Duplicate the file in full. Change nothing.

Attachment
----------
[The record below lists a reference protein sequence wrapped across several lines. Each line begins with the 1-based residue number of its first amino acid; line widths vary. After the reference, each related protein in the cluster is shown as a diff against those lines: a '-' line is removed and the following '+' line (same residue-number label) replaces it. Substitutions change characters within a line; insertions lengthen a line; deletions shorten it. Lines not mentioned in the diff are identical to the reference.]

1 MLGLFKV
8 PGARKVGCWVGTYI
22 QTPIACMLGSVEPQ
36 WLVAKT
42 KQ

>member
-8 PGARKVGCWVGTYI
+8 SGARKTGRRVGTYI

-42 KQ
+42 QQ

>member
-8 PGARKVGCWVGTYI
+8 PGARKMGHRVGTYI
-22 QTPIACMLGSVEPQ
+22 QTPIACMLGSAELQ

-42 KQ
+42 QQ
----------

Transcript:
[The record below lists a reference protein sequence wrapped across several lines. Each line begins with the 1-based residue number of its first amino acid; line widths vary. After the reference, each related protein in the cluster is shown as a diff against those lines: a '-' line is removed and the following '+' line (same residue-number label) replaces it. Substitutions change characters within a line; insertions lengthen a line; deletions shorten it. Lines not mentioned in the diff are identical to the reference.]

1 MLGLFKV
8 PGARKVGCWVGTYI
22 QTPIACMLGSVEPQ
36 WLVAKT
42 KQ

>member
-8 PGARKVGCWVGTYI
+8 SGARKTGRRVGTYI

-42 KQ
+42 QQ

>member
-8 PGARKVGCWVGTYI
+8 PGARKMGHRVGTYI
-22 QTPIACMLGSVEPQ
+22 QTPIACMLGSAELQ

-42 KQ
+42 QQ